Went on my first UTV ride in the mountains of WV only to become separated from the main group on multiple occasions. The first of which was the very first ride and it was at night no less. Before we left it was made very clear you were to keep an eye on the guy behind you and stop if you lost visual so as to create a chain event to the front of the pack. In doing so the last few of us were separated as the person in front of myself did not stop. Thankfully we had a local in the back to show us the way. However, it happened another time later that night. This time the local that was separated with us knew how to get back to camp so to speak but was not familiar with where the main group was heading. We searched for their tracks up and down the mountain side for some time before finally sitting in one place and hearing the machine of the group leader going up and down the mountains looking for us. It took some time but he did manage to collect us and return us to the group. Definitely an eye opening experience for my first time in mountainous terrain. Through the course of the weekend it happened a couple more times but I wasn't in the separated group every time. We even managed to have the group get divided and lost from one another with the front and rear persons having a small means of communication. It was an adventure and still had a good time but it could have been more enjoyable had we not spent as much time stopped/looking for separated/lost vehicles. I think having a few vehicles with communications throughout the group would have been best and hopefully next time that will be the case as I do plan to partake in more adventures.

Steven [Entry 29]

Me and my buddy took a wrong turn had to walk 2miles to find my help could have really used some sweet radios

Michael [Entry 30]

So I spent 2 months prepairing and left my family on Thanksgiving to go out to the Southern Nationals for the $25k purse in Ga. It consisted of two 10 lap short course heats and one 3hr night endurance race. Unfortunately less than 1 minute into the 1st heat I was running forth and got tangled up with the 5th place car going over a jump that caused me to tumble down the track around 50mph rolling 6-7 times. Luckily I was wearing my pyrotech/rugged radios helmet so walked away with only bruising & a minor concussion but had me and my spotter had a full rugged radio set up he could have radioed me to caution of who was around and where I needed to be on the track so I would have still been competing for the podium. Unfortunately it was lesson learned that Rugged Radios can give you the advantage and beused as a safety precaution when open wheel racing. See you guys at the track in 2017.

Bob [Entry 31]

I live in Big Bear california where we sometimes get snow and once in a great while we get a lot of snow ! For the last 19 years I have worked for the City of Big Bear Lake which in the winter means snow plowing . It was 2010 and I was getting off a 22 hour shift plowing the first 4 feet of what eventually became 6 feet of snow and I was given a six hour window to try to get home, sleep and try to get back to do it again. On my way home there were cars and trucks if all sizes stuck everywhere , and traffic came to a complete stop , a Von's truck and gas truck were stuck on the highway blocking my way home . I didn't want to wait all night and needed sleep so I went for it and drove straight up a side street too steep to plow and there was a full 4 ft ... My boss pulled in right behind me in his Ram 2500 diesel . I made it to the top but barely and was very exited until I realized my boss didn't ! I backed back down to him and attempted to pull him up but he was far too heavy for my cj7 even locked up. Well that's when things got bad . I got myself stuck trying the pull, and nobody was going to pass by to help because nobody wants to attempt this hill with that much snow. We had no way to call for help. I had no shovel and no chains so I thought we were going to freeze to death . What I did have was a piece of 5/8 rope , so I cut it in half and tied a peice to each front wheel and wrapped it around the tire and back through the wheels about 6 times and there they were "redneck chains"! it wasn't pretty and they wouldn't last long but it was enough to pull myself out and go get a shovel to help pull out my boss.would have been nice to call for help on a rugged radio. I was so happy we made it home that I didn't mind that there was only a couple hours left to sleep!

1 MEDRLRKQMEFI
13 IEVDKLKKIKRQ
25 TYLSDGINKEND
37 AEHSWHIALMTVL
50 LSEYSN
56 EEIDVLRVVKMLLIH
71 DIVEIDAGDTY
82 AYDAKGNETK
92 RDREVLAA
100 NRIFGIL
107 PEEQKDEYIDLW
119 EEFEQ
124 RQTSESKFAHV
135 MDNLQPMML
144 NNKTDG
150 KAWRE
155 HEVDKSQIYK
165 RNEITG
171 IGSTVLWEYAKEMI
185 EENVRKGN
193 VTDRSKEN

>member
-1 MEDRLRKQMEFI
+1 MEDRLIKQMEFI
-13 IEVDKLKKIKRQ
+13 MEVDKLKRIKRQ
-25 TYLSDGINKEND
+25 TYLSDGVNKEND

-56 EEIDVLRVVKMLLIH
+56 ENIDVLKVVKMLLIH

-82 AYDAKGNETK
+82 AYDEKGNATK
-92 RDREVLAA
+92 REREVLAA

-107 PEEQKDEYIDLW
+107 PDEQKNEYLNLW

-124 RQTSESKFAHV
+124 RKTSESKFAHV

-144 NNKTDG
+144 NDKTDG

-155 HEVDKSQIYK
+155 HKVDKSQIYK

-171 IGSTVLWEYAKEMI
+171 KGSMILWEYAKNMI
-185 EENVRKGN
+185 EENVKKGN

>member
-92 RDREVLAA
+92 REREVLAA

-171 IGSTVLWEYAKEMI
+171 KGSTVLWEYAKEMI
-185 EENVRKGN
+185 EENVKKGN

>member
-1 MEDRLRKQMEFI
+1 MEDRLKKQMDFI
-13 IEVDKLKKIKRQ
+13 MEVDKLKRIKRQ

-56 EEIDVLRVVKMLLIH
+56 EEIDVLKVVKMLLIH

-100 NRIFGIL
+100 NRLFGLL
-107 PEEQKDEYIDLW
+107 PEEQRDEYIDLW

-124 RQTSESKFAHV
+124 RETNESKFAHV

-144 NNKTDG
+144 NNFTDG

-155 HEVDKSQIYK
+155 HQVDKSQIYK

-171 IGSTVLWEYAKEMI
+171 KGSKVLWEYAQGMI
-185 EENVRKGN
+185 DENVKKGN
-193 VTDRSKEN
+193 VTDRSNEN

Jason [Entry 32]

Less than 12 hours after I bought the jeep I took it out to test out 4wd and lockers. Ended up driving across what seemed a dried up river bed, got halfway across and felt the jeep drop 2 feet into what seems like black tar/quicksand and reeked of rotten feces. Tried using a shovel to did my way out but as soon as I moved to the next tire the other hole I did filled back up. I broke 2 winch cables, and a few tow straps in the process of winching myself out. Tried using my cb radio to contact anyone nearby since I had limited cell service and ended up having to walk miles back to the highway and flagging someone down to catch a ride back into town. The next day brought out a few more jeeps and a 1 ton cummins dually and ended up breaking a bubba rope, and destroyed my rear bumper from all the yanks but 48 hours later I was out. If I had a rugged radio I could of reached out further to get some assistance getting off the trail.